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Author: Fenggang Yang

Abstract

In this combined interview, Rodney Stark and Roger Finke share their thoughts on the development of the religious market theory, religious change in the United States, and Christian growth in China. The interview with Rodney Stark was conducted by telephone in late December 2020 and the interview with Roger Finke by email in early January 2021.

In: Review of Religion and Chinese Society
In: Review of Religion and Chinese Society
Author: Fenggang Yang

In 2013, the Zhejiang government initiated a campaign to demolish church crosses (DCC) throughout the province in the name of landscape improvement. In April 2016, the campaign was abruptly and quietly halted. The termination of the campaign was primarily due to unremitting resistance by Christians in Zhejiang. This article provides a temporal and spatial analysis of the DCC campaign that reveals multiple failures on the part of the Zhejiang authorities, including missing several self-imposed deadlines to remove all church crosses in the province, inconsistently implementing the campaign in various regions, and causing the breakdown of the bridging mechanism between Christian churches and the party-state. The failure of the DCC campaign is an important empirical case for studies of religion and Chinese society. It indicates that the church-state equilibrium in China may be approaching a tipping point.

In: Review of Religion and Chinese Society
In: Review of Religion and Chinese Society
In: Annual Review of the Sociology of Religion
Author: Fenggang Yang
The speed and the scale with which traditional religions in China have been revived and new spiritual movements have emerged in recent decades make it difficult for scholars to stay up-to-date on the religious transformations within Chinese society.

This unique atlas presents a bird’s-eye view of the religious landscape in China today. In more than 150 full-color maps and six different case studies, it maps the officially registered venues of China’s major religions - Buddhism, Christianity (Protestant and Catholic), Daoism, and Islam - at the national, provincial, and county levels. The atlas also outlines the contours of Confucianism, folk religion, and the Mao cult. Further, it describes the main organizations, beliefs, and rituals of China’s main religions, as well as the social and demographic characteristics of their respective believers. Putting multiple religions side by side in their contexts, this atlas deploys the latest qualitative, quantitative and spatial data acquired from censuses, surveys, and fieldwork to offer a definitive overview of religion in contemporary China.

An essential resource for all scholars and students of religion and society in China.
Author: Fenggang Yang

Abstract

This chapter traces the etymological evolvement of the word zhongguo hua in the People’s Republic of China in recent decades, including how the term was first used as a Marxist adaptation to the Chinese contexts, its scholarly usage in Buddhist studies from the 1980s to the 2000s, its politically motivated application to Christian studies in the 2010s, and its eventual adoption as a catchall marker of the distinct religious policy under Xi Jinping reign. Chinese Christian resistance to Christian zhongguo hua is not against cultural Sinicization, which has been happening among Chinese Christians around the world under the terms of indigenization, localization, or contextualization, but against political domestication or Chinafication.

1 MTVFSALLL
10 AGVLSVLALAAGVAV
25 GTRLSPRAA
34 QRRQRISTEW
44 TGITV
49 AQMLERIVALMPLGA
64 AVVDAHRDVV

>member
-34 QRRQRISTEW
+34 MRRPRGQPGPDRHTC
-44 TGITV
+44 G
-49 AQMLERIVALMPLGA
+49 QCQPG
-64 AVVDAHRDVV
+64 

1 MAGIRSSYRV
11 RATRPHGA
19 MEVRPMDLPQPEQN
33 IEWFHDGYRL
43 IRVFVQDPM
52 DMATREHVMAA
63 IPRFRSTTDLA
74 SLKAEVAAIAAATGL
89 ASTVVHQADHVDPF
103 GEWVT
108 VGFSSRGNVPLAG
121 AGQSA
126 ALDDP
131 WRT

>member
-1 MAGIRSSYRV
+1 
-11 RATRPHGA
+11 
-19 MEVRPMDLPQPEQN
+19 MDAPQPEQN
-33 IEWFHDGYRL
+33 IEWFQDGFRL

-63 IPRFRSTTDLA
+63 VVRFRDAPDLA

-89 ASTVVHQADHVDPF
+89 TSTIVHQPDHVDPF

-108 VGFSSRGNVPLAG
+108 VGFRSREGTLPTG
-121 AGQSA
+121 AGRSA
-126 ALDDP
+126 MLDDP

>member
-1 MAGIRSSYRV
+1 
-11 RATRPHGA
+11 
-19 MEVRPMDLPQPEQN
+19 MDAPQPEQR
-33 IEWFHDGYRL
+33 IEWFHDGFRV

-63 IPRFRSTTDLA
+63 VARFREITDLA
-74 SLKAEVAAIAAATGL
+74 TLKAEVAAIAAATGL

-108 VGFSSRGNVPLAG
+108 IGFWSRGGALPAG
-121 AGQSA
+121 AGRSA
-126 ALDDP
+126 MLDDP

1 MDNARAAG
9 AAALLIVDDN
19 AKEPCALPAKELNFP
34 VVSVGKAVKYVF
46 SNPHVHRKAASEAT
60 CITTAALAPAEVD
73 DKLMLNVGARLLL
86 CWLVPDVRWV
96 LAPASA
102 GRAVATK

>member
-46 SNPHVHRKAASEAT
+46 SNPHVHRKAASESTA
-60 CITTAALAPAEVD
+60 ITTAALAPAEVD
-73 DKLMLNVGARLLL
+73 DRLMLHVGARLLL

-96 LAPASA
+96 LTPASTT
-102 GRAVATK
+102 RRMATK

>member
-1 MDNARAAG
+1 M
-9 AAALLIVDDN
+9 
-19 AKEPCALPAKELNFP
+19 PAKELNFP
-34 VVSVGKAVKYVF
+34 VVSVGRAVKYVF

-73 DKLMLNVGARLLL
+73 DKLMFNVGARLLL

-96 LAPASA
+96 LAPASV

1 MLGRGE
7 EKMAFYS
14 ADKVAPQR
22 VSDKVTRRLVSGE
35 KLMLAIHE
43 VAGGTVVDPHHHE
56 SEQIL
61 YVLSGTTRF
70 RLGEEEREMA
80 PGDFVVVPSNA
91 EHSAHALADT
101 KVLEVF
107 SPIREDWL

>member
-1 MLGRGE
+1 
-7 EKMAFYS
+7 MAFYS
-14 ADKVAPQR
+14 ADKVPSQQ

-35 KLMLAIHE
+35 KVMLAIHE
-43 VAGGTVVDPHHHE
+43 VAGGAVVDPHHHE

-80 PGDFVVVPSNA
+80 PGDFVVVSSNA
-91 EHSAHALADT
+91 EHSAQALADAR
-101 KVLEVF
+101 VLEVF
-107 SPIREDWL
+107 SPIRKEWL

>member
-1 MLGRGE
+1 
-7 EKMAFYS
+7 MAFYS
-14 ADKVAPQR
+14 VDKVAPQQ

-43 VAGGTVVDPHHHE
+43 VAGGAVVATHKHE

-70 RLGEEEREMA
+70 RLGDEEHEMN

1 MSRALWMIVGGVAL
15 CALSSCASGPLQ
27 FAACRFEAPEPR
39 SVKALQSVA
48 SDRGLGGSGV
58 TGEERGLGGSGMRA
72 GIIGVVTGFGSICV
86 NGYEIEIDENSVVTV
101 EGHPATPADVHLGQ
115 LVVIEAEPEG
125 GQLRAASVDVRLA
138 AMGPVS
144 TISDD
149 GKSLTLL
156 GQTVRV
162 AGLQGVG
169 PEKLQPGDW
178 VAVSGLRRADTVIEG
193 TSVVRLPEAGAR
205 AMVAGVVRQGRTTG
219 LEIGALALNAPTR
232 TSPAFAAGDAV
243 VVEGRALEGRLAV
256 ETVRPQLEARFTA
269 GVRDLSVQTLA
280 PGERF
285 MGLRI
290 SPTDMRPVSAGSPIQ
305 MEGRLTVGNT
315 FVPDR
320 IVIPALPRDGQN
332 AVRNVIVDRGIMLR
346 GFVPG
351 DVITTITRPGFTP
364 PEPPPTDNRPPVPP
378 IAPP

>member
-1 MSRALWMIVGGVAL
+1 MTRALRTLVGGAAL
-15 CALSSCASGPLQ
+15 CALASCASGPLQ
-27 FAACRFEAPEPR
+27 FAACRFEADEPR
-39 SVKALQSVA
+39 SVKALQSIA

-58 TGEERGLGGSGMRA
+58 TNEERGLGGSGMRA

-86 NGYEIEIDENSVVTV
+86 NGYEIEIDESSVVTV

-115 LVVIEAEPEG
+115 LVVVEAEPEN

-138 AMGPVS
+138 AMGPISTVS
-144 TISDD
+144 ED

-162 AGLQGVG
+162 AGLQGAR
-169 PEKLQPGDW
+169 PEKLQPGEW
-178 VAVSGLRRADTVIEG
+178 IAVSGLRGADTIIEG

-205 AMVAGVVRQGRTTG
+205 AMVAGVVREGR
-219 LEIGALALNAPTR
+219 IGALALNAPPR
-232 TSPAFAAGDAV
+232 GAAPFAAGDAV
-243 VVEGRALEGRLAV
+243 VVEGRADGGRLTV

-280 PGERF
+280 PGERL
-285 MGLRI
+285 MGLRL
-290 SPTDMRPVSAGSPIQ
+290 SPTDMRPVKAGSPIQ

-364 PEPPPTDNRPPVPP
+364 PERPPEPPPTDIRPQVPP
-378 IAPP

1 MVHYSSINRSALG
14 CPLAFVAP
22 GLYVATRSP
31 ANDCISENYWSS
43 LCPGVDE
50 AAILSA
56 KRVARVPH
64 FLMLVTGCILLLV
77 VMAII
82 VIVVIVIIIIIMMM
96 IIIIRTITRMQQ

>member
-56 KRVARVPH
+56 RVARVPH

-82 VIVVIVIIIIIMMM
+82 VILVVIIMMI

In: The Sinicization of Chinese Religions: From Above and Below
Editor: Fenggang Yang
Review of Religion and Chinese Society is an international peer-reviewed journal that publishes articles and book reviews in social science and certain humanities disciplines. “Religion” is understood in the broadest sense, including various spiritualities and meaning-making systems of beliefs and practices. “Chinese society” includes those in mainland China, Taiwan, Hong Kong, Macau, and Chinese diasporic communities in Asia, North America, Europe, and elsewhere throughout the world.

Review of Religion and Chinese Society is multi-disciplinary and inter-disciplinary in outlook and presents theoretical and empirical studies of religion in disciplines such as anthropology, economics, geography, political science, psychology, sociology, and history. It welcomes studies that compare religion in Chinese and some other societies. Preference is given to articles that are theoretically-driven empirical studies, although articles that are primarily either empirical or theoretical are also welcomed. The journal also publishes review essays of particular fields, symposia of particular topics, interviews with renowned scholars, and reports of academic conferences relevant to the themes of this journal. All articles are in English, and Chinese titles and abstracts are provided as well.The journal will publish reviews of books that have been published in English, Chinese, and other languages. Proposals for special issues are welcomed.
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In: Social Scientific Studies of Religion in China